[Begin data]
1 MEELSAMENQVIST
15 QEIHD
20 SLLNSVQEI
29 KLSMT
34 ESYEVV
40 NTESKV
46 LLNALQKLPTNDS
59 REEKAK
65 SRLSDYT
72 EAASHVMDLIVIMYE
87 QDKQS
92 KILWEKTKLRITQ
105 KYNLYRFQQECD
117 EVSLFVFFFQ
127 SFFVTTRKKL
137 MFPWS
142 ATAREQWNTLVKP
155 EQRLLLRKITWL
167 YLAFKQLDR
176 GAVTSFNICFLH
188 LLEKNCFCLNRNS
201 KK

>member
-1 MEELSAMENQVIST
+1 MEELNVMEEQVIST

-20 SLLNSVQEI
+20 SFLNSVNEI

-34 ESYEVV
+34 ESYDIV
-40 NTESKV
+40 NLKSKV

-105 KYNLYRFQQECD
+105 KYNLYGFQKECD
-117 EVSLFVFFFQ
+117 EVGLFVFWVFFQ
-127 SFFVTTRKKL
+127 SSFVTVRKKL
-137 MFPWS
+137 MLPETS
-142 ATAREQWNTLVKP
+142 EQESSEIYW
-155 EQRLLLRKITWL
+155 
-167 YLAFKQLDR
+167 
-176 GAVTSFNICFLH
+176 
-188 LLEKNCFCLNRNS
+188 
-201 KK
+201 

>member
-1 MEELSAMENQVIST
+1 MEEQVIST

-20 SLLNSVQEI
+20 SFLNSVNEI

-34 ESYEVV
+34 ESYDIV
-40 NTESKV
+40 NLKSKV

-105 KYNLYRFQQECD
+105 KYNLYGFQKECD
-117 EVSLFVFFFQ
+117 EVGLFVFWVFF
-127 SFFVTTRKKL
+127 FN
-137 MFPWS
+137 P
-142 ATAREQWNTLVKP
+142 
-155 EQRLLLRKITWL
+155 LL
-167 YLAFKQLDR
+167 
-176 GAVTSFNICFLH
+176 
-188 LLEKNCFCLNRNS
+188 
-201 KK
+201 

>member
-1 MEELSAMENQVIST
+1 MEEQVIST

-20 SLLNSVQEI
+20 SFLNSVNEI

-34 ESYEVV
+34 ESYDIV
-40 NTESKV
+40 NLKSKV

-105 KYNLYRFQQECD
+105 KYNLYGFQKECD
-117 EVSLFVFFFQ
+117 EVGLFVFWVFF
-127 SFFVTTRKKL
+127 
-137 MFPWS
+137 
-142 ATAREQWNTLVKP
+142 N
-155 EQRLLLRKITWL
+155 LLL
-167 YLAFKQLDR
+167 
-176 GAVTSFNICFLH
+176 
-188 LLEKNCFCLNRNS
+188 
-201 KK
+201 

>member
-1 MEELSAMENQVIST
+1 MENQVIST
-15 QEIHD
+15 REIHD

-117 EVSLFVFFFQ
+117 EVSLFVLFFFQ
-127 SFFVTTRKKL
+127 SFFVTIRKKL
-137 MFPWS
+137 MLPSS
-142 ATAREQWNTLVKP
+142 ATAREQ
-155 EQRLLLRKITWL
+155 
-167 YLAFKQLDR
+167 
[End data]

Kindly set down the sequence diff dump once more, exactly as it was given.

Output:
1 MEELSAMENQVIST
15 QEIHD
20 SLLNSVQEI
29 KLSMT
34 ESYEVV
40 NTESKV
46 LLNALQKLPTNDS
59 REEKAK
65 SRLSDYT
72 EAASHVMDLIVIMYE
87 QDKQS
92 KILWEKTKLRITQ
105 KYNLYRFQQECD
117 EVSLFVFFFQ
127 SFFVTTRKKL
137 MFPWS
142 ATAREQWNTLVKP
155 EQRLLLRKITWL
167 YLAFKQLDR
176 GAVTSFNICFLH
188 LLEKNCFCLNRNS
201 KK

>member
-1 MEELSAMENQVIST
+1 MEELNVMEEQVIST

-20 SLLNSVQEI
+20 SFLNSVNEI

-34 ESYEVV
+34 ESYDIV
-40 NTESKV
+40 NLKSKV

-105 KYNLYRFQQECD
+105 KYNLYGFQKECD
-117 EVSLFVFFFQ
+117 EVGLFVFWVFFQ
-127 SFFVTTRKKL
+127 SSFVTVRKKL
-137 MFPWS
+137 MLPETS
-142 ATAREQWNTLVKP
+142 EQESSEIYW
-155 EQRLLLRKITWL
+155 
-167 YLAFKQLDR
+167 
-176 GAVTSFNICFLH
+176 
-188 LLEKNCFCLNRNS
+188 
-201 KK
+201 

>member
-1 MEELSAMENQVIST
+1 MEEQVIST

-20 SLLNSVQEI
+20 SFLNSVNEI

-34 ESYEVV
+34 ESYDIV
-40 NTESKV
+40 NLKSKV

-105 KYNLYRFQQECD
+105 KYNLYGFQKECD
-117 EVSLFVFFFQ
+117 EVGLFVFWVFF
-127 SFFVTTRKKL
+127 FN
-137 MFPWS
+137 P
-142 ATAREQWNTLVKP
+142 
-155 EQRLLLRKITWL
+155 LL
-167 YLAFKQLDR
+167 
-176 GAVTSFNICFLH
+176 
-188 LLEKNCFCLNRNS
+188 
-201 KK
+201 

>member
-1 MEELSAMENQVIST
+1 MEEQVIST

-20 SLLNSVQEI
+20 SFLNSVNEI

-34 ESYEVV
+34 ESYDIV
-40 NTESKV
+40 NLKSKV

-105 KYNLYRFQQECD
+105 KYNLYGFQKECD
-117 EVSLFVFFFQ
+117 EVGLFVFWVFF
-127 SFFVTTRKKL
+127 
-137 MFPWS
+137 
-142 ATAREQWNTLVKP
+142 N
-155 EQRLLLRKITWL
+155 LLL
-167 YLAFKQLDR
+167 
-176 GAVTSFNICFLH
+176 
-188 LLEKNCFCLNRNS
+188 
-201 KK
+201 

>member
-1 MEELSAMENQVIST
+1 MENQVIST
-15 QEIHD
+15 REIHD

-117 EVSLFVFFFQ
+117 EVSLFVLFFFQ
-127 SFFVTTRKKL
+127 SFFVTIRKKL
-137 MFPWS
+137 MLPSS
-142 ATAREQWNTLVKP
+142 ATAREQ
-155 EQRLLLRKITWL
+155 
-167 YLAFKQLDR
+167 